And then, in the last three episodes of the show, the family-drama stuff basically gets thrown out the window, in place of the crime story – which, honestly, is much more interesting. The finale neatly wraps up that storyline, in a weirdly cartoonish but still entertaining fashion – literally, in fact. Many of the storylines explored in the family-drama plot, however, are left open to interpretation.
Which brings me to a sentiment I expressed early today in an Instagram post, where I said that I need more Tales of the City content. There is ample opportunity for spinoffs and sequels about these characters: I think this show maybe bit off more than it could chew, but a smaller-scale, more intimate series about one of the show’s supporting cast could be very satisfying – for goodness sake, I’d be willing to watch an entire show about DeDe Day’s butler!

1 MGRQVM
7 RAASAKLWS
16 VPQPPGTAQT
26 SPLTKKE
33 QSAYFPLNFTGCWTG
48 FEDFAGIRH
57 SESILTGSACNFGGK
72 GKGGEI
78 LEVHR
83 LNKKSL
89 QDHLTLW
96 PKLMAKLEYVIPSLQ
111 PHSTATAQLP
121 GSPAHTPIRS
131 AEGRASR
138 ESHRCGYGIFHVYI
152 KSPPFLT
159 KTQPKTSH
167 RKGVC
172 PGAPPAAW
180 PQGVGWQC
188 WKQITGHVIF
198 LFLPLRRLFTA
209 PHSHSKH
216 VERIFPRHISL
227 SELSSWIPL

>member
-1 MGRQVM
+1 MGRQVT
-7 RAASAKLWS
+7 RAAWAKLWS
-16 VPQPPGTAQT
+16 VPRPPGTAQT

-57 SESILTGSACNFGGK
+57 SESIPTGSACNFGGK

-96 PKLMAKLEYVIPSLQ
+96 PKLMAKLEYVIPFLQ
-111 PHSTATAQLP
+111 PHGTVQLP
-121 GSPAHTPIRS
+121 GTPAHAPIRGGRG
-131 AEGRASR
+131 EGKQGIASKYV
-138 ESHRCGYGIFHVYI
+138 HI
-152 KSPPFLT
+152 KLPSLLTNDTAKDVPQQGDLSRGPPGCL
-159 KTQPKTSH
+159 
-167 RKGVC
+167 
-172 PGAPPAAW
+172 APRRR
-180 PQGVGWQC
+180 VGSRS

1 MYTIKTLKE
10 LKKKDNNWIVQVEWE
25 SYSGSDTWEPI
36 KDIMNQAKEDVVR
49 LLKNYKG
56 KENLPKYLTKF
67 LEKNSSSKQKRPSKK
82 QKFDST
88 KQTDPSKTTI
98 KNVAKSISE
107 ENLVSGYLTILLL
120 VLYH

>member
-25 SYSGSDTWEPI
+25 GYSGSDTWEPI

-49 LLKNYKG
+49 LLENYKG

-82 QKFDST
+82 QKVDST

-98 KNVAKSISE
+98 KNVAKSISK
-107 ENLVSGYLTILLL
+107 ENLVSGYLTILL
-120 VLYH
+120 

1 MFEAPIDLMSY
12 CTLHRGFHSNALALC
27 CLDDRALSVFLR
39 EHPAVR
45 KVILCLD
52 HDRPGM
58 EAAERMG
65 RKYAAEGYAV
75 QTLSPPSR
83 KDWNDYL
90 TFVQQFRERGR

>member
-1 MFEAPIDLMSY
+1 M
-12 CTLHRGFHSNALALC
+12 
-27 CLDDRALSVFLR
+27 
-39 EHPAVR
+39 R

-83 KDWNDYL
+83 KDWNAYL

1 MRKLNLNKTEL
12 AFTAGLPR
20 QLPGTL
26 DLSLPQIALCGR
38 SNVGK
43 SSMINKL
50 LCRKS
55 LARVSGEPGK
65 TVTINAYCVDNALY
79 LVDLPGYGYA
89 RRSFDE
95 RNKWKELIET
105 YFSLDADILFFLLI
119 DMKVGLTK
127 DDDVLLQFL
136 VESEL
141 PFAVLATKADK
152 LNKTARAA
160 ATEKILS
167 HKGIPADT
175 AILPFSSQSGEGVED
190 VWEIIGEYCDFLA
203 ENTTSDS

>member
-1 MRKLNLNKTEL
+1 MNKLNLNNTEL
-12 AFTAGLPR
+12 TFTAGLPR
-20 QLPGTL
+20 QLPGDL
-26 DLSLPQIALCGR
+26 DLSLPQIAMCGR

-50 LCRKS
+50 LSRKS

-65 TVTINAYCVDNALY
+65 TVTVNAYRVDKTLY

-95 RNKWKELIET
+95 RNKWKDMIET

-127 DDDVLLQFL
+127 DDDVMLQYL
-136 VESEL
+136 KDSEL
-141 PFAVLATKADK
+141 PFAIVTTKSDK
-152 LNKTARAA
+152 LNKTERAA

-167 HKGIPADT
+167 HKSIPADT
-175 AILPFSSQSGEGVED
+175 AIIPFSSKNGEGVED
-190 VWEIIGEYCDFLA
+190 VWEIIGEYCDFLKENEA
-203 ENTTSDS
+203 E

I don’t know if I’ll write a Spoiler Review for this show, but there is definitely a lot to talk about regarding the series – so leave your thoughts in the comments below!
Season Rating: 7.9/10